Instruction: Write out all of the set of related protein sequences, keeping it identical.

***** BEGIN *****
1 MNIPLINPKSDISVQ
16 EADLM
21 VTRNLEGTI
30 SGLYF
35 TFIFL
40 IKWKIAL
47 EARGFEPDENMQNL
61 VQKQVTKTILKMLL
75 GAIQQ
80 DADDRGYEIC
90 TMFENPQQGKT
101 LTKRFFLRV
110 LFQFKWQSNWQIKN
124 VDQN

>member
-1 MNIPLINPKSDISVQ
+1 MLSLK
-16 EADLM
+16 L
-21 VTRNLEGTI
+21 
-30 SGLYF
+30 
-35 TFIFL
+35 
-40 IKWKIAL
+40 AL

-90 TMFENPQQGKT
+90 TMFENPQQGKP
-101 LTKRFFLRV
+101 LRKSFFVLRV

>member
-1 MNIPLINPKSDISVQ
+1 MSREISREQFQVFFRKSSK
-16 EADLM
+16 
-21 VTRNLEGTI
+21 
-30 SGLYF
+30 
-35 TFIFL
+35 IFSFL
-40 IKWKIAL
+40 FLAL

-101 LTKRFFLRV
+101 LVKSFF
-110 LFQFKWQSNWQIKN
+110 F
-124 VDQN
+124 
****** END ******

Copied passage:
1 MNIPLINPKSDISVQ
16 EADLM
21 VTRNLEGTI
30 SGLYF
35 TFIFL
40 IKWKIAL
47 EARGFEPDENMQNL
61 VQKQVTKTILKMLL
75 GAIQQ
80 DADDRGYEIC
90 TMFENPQQGKT
101 LTKRFFLRV
110 LFQFKWQSNWQIKN
124 VDQN

>member
-1 MNIPLINPKSDISVQ
+1 MLSLK
-16 EADLM
+16 L
-21 VTRNLEGTI
+21 
-30 SGLYF
+30 
-35 TFIFL
+35 
-40 IKWKIAL
+40 AL

-90 TMFENPQQGKT
+90 TMFENPQQGKP
-101 LTKRFFLRV
+101 LRKSFFVLRV

>member
-1 MNIPLINPKSDISVQ
+1 MSREISREQFQVFFRKSSK
-16 EADLM
+16 
-21 VTRNLEGTI
+21 
-30 SGLYF
+30 
-35 TFIFL
+35 IFSFL
-40 IKWKIAL
+40 FLAL

-101 LTKRFFLRV
+101 LVKSFF
-110 LFQFKWQSNWQIKN
+110 F
-124 VDQN
+124 